My View: The story sounds mysterious, intriguing and altogether quite fascinating. But, like other Gilliam films, will this one end up being more about visual creativity that borders on insanity, or will the story be just as rewarding as the beautifully imaginative images presented in the trailer? The film will certainly benefit from the star power and magic dust Ledger’s death has still somehow left behind. I’ll even admit that the prospect of seeing Ledger’s talents on the screen again is tempting. All in all, the ceiling is very high for Gilliam’s latest cinematic Dali painting, which was well-received at the fall festivals.

8. Sherlock Holmes (Dec. 25)


The Buzz: With the red-hot Robert Downey Jr. in to play a more masculine ass-kicking incarnation of Sir Arthur Conan Doyle’s literary detective, “Holmes” has been the holiday season’s most anticipated film for some time now and it finally lands under the tree on Christmas Day. The film co-stars the immaculate Rachel McAdams, Jude Law – who has been scarce of late – as Watson, as well as Mark Strong who ought to be a household name in the near future. Directed by English cult action comedy director Guy Ritchie and written in part by Mr. and Mrs. Smith scribe Simon Kinberg, the film appears to offer the same action comedy feel but with much less cliché. (View trailer)

My View: I’m not cracking up at the trailer, but neither am I bored by it. We also know next to nothing about the plot and the extent to which the elements of mystery are valued by it, so it’s too hard to make a judgment call that goes beyond the hype and the talent putting this film together. At the same time, do you need much more proof? There isn’t a bad or stale actor in this cast and it looks action-packed and rich with period detail. I normally would never have pegged Ritchie for a mainstream American action movie, but he deserves his chance.

7. Nine (Dec. 18)


The Buzz: Nine? The real number here is five – five Oscar-winning actresses: Penelope Cruz, Nicole Kidman, Marion Cotillard, Judi Dench and Sophia Loren. Plus one who’s been nominated (Kate Hudson). Oh, and Fergie too. And I almost forgot, the Oscar-winning lead, Daniel Day-Lewis as Guido Contini, in the musical based on the Fellini film 8 ½. Did I mention that Chicago director Rob Marshall was behind the camera? The trailer gives us that distinct Chicago vibe set to one of the songs, “Be Italian.”Contini is a famous film director being pressured to make another masterpiece while reconciling his scandalous personal life with his career. (View trailer)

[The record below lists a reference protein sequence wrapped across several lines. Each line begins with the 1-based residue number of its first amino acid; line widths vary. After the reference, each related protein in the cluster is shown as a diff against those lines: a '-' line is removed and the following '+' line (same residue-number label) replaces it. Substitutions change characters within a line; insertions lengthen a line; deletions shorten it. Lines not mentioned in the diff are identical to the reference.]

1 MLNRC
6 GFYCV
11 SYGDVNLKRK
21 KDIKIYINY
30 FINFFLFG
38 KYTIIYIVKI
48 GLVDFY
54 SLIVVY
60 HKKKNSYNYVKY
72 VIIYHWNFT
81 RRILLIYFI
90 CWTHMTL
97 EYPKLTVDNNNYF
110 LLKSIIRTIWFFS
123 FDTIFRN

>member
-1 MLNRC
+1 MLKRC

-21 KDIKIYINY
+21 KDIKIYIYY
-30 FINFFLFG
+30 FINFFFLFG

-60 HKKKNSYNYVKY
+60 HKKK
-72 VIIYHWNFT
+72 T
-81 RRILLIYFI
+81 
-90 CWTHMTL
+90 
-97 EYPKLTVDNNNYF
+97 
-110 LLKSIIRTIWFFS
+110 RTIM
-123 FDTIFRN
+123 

My View: All the elements of success are here, now its up to Michael Tolkin and the late Anthony Minghella’s adaptation of the Tony-award-winning-but-then-forgotten Broadway show to prove that it’s worthy of all that talent. Nevertheless, the high-quality Holiday movie musical is a rarity these days and that alone makes Nine worth a look, even if you could argue (which you can’t) against the most decorated female ensemble maybe in movie history.

6. The Lovely Bones (Dec. 11)


The Buzz: Whoever thought that Alice Sebold’s best-selling novel, the one that became the centerpiece of women’s book clubs everywhere would be given big-screen life by Peter Jackson and his Lord of the Rings writing team? Suddenly dorks everywhere have turned their heads and given this tragedy about a young girl (Saoirse Ronan fromAtonement) who is murdered but watches her family from “the in-between” a second glance for its potential fantasy value. (View trailer)

My View: After The Lord of the Rings and District 9, it’s hard to ignore a Peter Jackson endorsement let alone a directorial project. The man could go on a commercial promoting Extenze and I would actually start believing I needed to consider enhancing my manhood. With the additional talents of Rachel Weisz, Susan Sarandon, Mark Wahlberg and Stanley Tucci, the film should hold its own in that regard too. I’m not so sure about the fantasy-crime drama-thriller vibe I get from the trailer – it actually appears to go from a Jodi Picoult adaptation to What Dreams May Cometo a slasher film all in two minutes – but that Peter Jackson tag is just so damn hard to ignore.

Check back all week for more Holiday previews. The rest of my Top 10 will come out Thursday.

1 Comment